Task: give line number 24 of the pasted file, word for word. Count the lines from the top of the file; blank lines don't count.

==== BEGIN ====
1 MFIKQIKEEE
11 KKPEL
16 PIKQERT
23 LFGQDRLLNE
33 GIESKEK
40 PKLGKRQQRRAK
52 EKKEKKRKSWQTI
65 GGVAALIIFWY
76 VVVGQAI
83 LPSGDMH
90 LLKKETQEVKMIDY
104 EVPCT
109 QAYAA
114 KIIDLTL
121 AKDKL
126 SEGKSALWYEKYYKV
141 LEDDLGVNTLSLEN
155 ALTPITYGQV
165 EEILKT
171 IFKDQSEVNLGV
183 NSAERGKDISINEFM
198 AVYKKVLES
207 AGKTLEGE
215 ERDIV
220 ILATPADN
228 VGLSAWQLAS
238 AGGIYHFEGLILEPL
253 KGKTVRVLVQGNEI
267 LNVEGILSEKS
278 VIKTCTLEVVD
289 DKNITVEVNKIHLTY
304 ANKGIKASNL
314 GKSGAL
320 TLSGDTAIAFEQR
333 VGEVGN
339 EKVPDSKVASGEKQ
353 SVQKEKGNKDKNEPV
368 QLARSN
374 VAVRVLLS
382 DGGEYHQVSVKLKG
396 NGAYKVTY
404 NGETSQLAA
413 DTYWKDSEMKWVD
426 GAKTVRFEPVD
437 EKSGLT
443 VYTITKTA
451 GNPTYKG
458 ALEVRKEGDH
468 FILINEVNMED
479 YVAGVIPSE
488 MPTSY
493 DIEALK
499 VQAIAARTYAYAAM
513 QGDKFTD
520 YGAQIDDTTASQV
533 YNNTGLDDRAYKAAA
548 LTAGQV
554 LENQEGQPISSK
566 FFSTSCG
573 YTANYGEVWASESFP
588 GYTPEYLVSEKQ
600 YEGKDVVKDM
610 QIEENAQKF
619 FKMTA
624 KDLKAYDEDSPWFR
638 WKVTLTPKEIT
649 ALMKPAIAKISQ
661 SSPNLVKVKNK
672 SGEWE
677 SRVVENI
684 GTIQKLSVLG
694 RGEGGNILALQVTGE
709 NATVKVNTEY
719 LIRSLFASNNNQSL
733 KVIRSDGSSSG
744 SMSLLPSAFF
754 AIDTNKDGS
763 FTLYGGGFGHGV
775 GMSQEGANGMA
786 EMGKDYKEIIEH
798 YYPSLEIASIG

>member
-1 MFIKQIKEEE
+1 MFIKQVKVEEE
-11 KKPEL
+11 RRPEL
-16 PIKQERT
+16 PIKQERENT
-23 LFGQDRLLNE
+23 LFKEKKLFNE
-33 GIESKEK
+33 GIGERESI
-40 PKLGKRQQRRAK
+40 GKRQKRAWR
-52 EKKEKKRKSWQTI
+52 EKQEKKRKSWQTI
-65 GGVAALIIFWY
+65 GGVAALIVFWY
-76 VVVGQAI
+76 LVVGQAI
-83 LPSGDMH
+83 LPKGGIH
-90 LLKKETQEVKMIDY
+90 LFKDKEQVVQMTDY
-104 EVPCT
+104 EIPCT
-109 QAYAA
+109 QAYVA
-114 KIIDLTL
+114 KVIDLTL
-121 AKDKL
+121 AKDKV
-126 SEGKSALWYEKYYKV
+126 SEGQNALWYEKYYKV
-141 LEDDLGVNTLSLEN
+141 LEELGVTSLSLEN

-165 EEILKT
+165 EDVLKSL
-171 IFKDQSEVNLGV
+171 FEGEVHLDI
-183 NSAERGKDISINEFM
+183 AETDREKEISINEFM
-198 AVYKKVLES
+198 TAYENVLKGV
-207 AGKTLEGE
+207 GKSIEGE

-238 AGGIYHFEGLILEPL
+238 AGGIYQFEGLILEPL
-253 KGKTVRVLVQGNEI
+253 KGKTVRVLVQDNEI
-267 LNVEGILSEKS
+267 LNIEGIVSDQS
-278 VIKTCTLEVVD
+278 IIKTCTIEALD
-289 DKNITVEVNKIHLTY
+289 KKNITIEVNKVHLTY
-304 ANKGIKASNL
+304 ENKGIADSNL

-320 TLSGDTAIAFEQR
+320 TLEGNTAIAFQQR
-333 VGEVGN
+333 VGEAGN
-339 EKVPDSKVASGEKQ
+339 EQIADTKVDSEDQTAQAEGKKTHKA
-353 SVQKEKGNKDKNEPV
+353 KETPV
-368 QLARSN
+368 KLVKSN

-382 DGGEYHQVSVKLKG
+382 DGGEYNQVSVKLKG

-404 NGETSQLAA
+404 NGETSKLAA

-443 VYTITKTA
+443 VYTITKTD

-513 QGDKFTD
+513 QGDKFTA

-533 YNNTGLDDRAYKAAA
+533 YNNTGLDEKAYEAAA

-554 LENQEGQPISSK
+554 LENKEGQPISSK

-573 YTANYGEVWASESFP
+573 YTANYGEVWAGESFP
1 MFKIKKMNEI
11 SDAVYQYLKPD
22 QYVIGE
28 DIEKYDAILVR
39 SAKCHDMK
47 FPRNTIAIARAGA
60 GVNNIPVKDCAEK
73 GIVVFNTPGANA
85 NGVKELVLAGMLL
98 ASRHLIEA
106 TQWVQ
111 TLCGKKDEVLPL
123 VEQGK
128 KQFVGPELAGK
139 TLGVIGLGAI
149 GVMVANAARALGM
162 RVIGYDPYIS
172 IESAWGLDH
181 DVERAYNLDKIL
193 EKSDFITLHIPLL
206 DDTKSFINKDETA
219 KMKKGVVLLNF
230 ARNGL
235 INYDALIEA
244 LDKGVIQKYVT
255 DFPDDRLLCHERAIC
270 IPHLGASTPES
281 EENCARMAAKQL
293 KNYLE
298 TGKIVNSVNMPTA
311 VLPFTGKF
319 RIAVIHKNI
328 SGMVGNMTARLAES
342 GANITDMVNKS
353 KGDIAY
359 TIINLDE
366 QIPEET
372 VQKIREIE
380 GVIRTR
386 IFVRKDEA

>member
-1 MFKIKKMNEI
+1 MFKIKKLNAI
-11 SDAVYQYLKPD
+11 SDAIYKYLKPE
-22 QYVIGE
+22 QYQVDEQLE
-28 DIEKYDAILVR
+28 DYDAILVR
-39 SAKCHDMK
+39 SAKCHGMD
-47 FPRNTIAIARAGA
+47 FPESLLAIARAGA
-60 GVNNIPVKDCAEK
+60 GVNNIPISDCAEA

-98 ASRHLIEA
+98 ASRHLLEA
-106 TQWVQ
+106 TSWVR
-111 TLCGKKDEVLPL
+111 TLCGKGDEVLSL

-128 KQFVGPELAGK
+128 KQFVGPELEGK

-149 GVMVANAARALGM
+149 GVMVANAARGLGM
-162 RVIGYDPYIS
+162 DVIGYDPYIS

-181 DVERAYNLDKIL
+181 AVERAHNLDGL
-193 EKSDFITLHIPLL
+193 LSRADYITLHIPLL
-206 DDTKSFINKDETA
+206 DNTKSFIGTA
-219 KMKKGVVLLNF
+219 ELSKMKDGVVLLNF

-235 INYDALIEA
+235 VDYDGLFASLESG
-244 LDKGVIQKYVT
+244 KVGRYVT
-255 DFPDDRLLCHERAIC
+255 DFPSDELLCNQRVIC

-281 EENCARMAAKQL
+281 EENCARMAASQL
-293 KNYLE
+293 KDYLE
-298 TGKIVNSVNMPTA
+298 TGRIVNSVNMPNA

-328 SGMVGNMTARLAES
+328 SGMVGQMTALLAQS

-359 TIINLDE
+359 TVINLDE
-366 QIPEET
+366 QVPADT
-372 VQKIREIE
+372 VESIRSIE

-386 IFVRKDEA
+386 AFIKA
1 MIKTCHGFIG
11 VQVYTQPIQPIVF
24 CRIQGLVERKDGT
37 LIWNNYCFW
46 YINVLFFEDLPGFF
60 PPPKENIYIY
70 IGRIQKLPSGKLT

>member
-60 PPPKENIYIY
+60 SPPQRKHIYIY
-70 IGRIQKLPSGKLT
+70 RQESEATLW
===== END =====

215 ERDIV